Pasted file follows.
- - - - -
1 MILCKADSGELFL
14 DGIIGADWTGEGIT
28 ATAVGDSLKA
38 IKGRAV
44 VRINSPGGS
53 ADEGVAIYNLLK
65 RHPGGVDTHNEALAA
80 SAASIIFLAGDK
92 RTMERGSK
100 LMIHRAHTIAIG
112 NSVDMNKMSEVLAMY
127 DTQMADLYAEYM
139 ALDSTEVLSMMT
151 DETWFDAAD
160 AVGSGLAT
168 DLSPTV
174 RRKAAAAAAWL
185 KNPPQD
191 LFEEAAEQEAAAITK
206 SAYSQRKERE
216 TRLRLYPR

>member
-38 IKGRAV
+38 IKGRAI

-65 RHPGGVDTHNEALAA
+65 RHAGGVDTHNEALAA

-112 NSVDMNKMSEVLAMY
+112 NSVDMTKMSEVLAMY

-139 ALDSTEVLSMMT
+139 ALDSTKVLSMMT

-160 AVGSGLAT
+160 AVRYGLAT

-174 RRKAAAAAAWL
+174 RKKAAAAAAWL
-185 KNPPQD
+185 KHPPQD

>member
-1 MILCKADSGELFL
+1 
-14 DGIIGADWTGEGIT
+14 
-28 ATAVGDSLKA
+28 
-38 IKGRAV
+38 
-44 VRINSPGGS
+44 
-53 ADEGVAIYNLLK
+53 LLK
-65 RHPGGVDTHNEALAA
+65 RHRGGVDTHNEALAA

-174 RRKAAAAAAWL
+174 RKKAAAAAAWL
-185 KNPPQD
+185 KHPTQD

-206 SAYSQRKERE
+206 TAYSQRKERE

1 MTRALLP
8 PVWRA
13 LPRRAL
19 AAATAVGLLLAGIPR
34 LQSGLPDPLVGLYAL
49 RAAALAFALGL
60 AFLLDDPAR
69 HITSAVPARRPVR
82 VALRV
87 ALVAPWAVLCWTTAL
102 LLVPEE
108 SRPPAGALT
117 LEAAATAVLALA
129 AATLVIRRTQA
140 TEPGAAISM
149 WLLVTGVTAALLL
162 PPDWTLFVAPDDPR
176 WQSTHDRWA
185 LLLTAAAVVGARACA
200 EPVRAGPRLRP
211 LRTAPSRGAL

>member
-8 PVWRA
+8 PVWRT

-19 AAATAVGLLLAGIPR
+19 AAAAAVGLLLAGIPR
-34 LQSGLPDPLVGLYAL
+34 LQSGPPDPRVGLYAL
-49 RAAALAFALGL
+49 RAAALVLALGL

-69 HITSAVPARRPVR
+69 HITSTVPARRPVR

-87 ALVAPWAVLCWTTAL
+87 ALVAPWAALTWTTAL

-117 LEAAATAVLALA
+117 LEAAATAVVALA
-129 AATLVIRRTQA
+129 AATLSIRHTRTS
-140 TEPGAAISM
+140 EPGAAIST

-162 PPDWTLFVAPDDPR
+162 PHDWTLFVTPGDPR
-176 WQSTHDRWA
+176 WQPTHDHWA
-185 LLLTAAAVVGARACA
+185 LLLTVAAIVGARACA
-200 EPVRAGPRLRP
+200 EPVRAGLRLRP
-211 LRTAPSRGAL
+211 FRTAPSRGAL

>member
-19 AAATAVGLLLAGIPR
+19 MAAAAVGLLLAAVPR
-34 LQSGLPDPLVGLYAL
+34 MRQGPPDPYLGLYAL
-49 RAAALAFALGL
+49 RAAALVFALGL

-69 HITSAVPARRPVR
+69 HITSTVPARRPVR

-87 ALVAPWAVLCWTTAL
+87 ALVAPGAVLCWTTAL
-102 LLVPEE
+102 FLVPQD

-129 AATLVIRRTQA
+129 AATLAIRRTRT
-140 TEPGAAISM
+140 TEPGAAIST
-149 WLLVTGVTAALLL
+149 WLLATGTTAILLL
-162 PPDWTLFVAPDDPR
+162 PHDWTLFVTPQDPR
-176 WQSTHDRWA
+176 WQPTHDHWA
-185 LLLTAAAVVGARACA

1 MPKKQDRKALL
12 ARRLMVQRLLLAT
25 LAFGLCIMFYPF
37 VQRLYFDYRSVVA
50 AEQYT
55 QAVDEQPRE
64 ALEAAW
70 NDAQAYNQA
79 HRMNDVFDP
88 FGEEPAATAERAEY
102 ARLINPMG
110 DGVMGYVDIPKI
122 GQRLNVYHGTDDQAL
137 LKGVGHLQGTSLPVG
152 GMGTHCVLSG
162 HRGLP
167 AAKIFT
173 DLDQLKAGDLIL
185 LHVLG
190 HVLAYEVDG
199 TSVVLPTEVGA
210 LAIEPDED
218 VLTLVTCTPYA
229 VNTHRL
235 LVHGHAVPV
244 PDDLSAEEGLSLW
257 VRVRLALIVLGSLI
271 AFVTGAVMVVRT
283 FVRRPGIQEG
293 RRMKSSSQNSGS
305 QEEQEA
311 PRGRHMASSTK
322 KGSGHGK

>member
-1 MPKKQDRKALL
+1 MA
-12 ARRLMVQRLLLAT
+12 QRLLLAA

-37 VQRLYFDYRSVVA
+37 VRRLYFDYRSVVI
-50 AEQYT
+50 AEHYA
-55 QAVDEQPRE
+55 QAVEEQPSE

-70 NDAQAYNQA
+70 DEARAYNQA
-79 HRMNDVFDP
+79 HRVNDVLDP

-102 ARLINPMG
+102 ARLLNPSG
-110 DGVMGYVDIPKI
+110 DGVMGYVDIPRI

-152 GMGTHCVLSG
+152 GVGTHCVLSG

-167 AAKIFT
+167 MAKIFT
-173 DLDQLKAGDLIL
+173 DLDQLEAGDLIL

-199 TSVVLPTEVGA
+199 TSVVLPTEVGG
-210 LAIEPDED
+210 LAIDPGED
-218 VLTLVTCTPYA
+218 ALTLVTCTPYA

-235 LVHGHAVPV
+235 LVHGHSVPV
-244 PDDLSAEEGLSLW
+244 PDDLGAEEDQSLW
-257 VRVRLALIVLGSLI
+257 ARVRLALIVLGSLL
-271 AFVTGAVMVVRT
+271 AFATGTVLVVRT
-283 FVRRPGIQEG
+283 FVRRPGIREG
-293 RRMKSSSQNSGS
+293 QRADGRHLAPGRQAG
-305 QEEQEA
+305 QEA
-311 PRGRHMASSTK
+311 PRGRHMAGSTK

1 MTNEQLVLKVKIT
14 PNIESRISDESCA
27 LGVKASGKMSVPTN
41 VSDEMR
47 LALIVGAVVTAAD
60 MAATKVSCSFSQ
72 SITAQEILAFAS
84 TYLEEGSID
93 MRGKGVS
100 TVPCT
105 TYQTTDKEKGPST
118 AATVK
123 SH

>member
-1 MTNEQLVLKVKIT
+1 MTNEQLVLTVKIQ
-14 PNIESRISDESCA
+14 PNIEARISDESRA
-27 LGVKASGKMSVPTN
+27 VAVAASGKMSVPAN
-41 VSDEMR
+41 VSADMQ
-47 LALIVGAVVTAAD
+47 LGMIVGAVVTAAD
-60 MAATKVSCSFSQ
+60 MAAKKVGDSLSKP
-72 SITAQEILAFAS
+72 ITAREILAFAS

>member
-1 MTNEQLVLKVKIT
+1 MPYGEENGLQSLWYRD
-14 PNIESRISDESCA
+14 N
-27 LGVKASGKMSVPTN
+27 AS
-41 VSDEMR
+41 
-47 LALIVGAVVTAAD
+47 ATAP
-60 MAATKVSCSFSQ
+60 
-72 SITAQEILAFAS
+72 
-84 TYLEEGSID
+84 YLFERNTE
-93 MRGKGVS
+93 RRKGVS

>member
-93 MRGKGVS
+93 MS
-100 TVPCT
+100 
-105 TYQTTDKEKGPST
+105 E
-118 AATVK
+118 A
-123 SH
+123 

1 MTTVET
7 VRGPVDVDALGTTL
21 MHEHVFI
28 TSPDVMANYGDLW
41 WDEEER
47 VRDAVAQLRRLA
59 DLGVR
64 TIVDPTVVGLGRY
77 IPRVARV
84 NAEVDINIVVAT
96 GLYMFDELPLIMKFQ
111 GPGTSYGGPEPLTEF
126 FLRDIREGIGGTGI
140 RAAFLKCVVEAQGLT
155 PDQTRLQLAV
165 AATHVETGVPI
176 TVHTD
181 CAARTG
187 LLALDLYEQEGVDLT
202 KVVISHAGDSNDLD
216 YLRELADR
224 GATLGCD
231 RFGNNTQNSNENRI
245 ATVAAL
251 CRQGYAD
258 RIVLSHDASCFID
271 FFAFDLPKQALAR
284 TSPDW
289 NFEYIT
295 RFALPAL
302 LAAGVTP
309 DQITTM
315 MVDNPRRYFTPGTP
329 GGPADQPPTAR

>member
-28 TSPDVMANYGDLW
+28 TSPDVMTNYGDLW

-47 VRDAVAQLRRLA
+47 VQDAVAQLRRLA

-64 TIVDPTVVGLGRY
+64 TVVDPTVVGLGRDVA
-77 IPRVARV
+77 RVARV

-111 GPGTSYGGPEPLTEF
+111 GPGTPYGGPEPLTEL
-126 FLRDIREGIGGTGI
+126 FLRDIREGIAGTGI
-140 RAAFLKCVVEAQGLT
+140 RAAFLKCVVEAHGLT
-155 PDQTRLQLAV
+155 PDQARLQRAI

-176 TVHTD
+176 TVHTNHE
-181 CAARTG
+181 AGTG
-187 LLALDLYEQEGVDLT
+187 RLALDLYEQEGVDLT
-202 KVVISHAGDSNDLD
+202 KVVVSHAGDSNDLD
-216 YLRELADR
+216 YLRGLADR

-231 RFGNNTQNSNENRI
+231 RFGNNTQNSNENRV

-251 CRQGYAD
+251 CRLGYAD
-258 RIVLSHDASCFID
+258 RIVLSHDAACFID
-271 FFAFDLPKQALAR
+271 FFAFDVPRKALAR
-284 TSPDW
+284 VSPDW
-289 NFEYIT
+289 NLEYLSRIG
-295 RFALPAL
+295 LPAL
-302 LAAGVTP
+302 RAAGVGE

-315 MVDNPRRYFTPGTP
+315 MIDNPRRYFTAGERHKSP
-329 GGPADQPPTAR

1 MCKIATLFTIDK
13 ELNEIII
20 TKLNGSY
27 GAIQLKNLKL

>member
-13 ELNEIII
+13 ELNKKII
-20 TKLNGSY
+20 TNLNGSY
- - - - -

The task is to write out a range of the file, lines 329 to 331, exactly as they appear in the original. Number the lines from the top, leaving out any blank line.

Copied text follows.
-216 YLRELADR
+216 YLRGLADR

-231 RFGNNTQNSNENRI